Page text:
Lynden Casselman and grand-daughter Alice Cameron pose with the display they created over the past two years . . .
A number of locals driving along 5th Street West in Morrisburg on Saturday afternoon could be seen rubber-necking as they passed through the corner at Meikle Street. A spectacle was indeed on display. And on closer inspection, as history tells us from the days when a travelling ring master headlining events staged years ago would bellow, “A spectacle of grand proportions the like of which is unseen in these parts!” And it pretty much was just that kind of event.
There on the lawn at #68, 5th Street, was a folk art rendition of Morrisburg’s pre-St. Lawrence Seaway Main Street, circa 1955. Forty-eight individual buildings in all, hand crafted, painted, and decorated over the past two years by the current homeowner, Lynden Casselman. Needless to say, with assistance from grand-daughter Alice Cameron, wood-worker Clare Alguire and, no doubt, a whole lot of understanding on the part of Elsie Guindon, the lady of the house.
Lynden is a home grown Morrisburger, born and raised. Through the initial dozen or so years Lynden spent his days taking in life in the village prior to and through the construction of the seaway. And he apparently was developing a keen eye. Since, he has spent his days involved in one way or another in the community, working, volunteering, spending too much time sitting around chewing the fat, and looking for something to keep his hands busy in retirement.
Several years ago, as age and interest in community history became a constant bug, Lynden decided he would recreate Lock 23, one of a series of locks along the Williamsburg Canal system that allowed floating freight carriers around treacherous and rapid covered sections of the St. Lawrence River. That particular lock was located at the foot of Lock Street, which today by approximation, would be in front of the Cruickshank Amphitheatre- Morrisburg Beach area.
Everyone was familiar with the lock in those days, including the younger crowd. It was a popular locale for boat watching, people watching, and witnessing the comings and goings of commerce in the village. The park along that waterway was busy every evening, a widely know, after hours twilight shrouded stage, where all of the young, and not so young, Valentinos plied the finer side of humanity for companionship.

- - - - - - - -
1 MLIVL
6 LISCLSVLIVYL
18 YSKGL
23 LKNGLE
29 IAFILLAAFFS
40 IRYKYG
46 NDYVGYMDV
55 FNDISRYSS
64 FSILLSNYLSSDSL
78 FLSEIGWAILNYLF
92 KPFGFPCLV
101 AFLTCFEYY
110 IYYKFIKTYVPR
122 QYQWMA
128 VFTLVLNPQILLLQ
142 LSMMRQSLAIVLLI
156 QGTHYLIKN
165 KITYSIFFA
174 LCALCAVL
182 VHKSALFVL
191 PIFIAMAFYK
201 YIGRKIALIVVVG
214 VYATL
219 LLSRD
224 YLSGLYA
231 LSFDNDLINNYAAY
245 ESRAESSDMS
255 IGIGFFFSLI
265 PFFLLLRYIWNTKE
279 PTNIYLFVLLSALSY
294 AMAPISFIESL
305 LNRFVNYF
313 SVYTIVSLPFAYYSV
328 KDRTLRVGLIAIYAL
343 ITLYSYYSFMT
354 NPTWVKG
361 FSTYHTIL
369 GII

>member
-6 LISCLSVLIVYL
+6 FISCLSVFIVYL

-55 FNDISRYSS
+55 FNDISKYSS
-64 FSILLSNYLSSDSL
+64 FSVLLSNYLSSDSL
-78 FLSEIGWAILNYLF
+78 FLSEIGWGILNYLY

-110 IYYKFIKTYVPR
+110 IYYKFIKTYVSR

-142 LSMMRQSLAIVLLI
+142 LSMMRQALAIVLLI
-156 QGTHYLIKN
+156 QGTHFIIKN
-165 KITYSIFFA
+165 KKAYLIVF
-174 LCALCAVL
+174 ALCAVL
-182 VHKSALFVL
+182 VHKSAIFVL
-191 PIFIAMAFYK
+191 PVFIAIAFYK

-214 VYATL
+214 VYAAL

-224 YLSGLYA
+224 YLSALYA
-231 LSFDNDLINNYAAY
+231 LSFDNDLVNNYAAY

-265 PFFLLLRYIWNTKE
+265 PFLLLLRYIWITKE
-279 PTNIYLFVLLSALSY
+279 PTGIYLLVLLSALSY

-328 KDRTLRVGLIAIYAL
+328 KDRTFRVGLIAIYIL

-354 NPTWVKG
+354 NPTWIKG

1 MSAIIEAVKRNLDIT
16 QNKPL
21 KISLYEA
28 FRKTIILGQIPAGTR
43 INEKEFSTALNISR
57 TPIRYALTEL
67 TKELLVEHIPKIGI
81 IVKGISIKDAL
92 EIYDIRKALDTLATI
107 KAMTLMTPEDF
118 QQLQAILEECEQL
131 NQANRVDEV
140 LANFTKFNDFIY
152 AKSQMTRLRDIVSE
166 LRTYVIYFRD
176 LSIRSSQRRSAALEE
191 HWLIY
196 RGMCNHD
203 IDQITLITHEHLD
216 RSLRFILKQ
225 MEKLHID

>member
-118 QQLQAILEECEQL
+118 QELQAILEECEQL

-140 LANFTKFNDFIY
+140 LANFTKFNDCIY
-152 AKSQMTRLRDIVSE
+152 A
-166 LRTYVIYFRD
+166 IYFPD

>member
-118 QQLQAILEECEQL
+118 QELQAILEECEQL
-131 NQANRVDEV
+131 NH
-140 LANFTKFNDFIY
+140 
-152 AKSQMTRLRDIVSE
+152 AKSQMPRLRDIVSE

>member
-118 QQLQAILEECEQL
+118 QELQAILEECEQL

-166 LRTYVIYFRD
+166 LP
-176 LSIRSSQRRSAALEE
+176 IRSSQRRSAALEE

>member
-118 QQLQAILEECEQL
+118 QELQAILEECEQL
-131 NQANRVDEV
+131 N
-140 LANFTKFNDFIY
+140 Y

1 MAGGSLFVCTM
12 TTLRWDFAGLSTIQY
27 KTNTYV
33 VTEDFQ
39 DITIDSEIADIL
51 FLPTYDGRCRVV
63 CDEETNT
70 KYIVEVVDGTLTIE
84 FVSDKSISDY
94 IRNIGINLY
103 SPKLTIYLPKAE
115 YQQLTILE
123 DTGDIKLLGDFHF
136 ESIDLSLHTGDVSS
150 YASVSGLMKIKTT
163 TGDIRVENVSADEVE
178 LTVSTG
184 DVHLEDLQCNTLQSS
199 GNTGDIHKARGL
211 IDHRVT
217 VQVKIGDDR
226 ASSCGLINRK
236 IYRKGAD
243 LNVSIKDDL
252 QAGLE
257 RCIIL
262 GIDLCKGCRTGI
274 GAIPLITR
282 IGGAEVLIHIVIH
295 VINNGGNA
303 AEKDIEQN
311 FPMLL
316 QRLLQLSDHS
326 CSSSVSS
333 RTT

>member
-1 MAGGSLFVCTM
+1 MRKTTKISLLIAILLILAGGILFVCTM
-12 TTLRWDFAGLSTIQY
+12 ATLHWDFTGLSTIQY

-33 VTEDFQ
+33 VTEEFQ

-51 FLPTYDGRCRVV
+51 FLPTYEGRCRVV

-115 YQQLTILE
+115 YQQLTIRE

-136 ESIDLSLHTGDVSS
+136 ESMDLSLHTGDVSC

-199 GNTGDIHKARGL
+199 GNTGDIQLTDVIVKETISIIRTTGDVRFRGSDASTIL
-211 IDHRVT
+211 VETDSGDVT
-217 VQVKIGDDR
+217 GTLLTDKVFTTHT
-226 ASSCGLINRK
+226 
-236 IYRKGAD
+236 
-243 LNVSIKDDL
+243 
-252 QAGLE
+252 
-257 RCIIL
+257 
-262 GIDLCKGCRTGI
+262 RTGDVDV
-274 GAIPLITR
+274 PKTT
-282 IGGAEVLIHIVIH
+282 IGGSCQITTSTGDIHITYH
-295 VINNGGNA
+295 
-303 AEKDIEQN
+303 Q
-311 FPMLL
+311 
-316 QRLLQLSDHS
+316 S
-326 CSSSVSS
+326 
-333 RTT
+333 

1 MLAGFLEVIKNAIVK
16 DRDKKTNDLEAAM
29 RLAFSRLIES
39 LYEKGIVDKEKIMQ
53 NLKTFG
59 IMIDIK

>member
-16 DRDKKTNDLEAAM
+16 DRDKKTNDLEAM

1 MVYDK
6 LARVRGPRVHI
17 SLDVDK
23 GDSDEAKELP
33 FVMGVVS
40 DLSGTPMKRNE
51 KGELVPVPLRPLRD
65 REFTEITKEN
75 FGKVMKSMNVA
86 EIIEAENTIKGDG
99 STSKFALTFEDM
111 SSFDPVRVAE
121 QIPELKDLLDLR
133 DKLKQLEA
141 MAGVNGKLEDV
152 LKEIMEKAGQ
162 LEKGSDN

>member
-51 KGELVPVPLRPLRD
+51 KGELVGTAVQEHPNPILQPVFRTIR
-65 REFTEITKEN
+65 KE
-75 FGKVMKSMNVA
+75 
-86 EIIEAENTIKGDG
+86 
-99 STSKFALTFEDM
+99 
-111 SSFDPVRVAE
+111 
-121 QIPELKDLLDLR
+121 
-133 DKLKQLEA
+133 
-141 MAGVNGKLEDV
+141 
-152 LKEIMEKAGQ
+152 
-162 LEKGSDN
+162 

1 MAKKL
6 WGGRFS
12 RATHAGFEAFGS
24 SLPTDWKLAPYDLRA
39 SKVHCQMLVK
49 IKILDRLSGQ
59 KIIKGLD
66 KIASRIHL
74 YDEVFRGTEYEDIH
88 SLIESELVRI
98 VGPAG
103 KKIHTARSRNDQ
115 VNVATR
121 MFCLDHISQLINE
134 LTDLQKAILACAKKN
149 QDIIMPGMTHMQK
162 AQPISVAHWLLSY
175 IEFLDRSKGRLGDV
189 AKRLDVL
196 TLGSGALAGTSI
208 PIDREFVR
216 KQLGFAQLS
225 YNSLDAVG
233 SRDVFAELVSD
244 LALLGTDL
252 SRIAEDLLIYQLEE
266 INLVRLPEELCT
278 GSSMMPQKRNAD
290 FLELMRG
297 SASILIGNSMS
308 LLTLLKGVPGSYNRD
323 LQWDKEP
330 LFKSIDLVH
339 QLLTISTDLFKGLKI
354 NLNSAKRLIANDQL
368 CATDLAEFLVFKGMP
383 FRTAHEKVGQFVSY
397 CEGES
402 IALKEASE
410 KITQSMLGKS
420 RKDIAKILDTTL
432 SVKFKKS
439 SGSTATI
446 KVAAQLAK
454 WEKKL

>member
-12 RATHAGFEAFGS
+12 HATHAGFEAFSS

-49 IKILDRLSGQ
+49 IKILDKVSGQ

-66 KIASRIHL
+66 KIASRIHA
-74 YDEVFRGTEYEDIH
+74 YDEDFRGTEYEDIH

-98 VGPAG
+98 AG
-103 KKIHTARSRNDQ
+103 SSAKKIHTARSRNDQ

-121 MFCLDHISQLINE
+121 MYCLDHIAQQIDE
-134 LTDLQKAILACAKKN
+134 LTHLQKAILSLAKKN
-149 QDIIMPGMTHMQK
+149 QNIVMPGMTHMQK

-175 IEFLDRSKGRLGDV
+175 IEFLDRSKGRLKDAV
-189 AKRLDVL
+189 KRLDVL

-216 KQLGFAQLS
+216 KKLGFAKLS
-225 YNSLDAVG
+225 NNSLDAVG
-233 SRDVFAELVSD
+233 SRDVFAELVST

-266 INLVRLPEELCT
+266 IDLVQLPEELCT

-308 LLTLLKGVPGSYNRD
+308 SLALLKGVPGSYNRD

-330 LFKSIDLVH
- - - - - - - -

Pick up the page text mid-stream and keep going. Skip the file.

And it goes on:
Lynden constructed that initial historic model of lock 23, complete with boats and vehicles and park benches. The result of which is easily capable of transporting old-timers on a mind trip into the past. Lynden’s latest creation is a remarkable piece of work. It is an interpretation of the commercial district, along the lines of 1950’s East Coast folk art at one time viewed as decorating front and side-yards, gardens and commercial windows. Those creations today happen to be collected by folks talented at bank-rolling, in big numbers.
“I had a lot of help with this project,” Lynden says, adding, “And Jimmy Jordan was continually feeding me information about who was in each building and where they were located.” Lynden says he was putting in “. . . four or five hours on most evenings.”
His pal, Jim Jordan, is Morrisburg’s unofficial, #1 historian, author and interested community member of many avenues. His love of the history in and around the Morrisburg community far outweighs anything else he turns his hand too.
As Lynden is discussing the project Mr. Jordan quietly walks around the display, picks up one of the buildings and exchanges it with neighbouring structure, quietly explaining later, “It was the only one out of order and that’s not too bad considering the number of buildings here.”
“I just can’t believe the amount of work Lynden has put into this display,” says Jordan, a man who has mastered re-creating the street, correctly placing property next to property, in imagery of several disciplines. “This is actually remarkable!” he says of Lynden’s piece,
“It takes a lot of tender loving care when things go right with a project with this many pieces,” Lynden says, “And it makes for a lot of colourful language when things go wrong too.”
“He came over to my place for the cutting of small wood pieces,” says Clare Alguire, a brother-in-law to Lynden and an owner of a considerable tool collection. “He’d have all the pieces written down in measurements and we’d cut them out and away he’d go again.”
As we are taking notes Lynden becomes irritated that his grand-daughter hasn’t show up to be included in the photo op.
“I told her 2:00 p.m.,” complains the artist-in-chief, “The young people are never on time anymore!”
It’s 2:11 p.m., and a car rolls into the yard. Alice Cameron’s long legs slide out from behind the driver's door, she stands erect approaching six feet, looks over at her grand father, and the two smile, her lovingly, him hoping no one will tell her that he’s been complaining.
“Don’t forget to put in the write-up that my grand-daughter Alice added all the lettering to the buildings!” Lynden instructs the attending scribe, then sheepishly turning a happy face in Alice's direction.
“Hi Randall!”, Alice says with a full smile. “Randall”, as she has addressed her grand-father, is a lengthy story, and the comment draws immediate snickering between Alice and her friend.
The two pose for a photo in front of the display, Alice throwing a long, loving arm around a guy she openly admires It’s the first time since he brought the 48-buildings into the front yard that Lynden Casselman relaxes and smiles.
He’s obviously pretty proud of taking part in the development of both creations.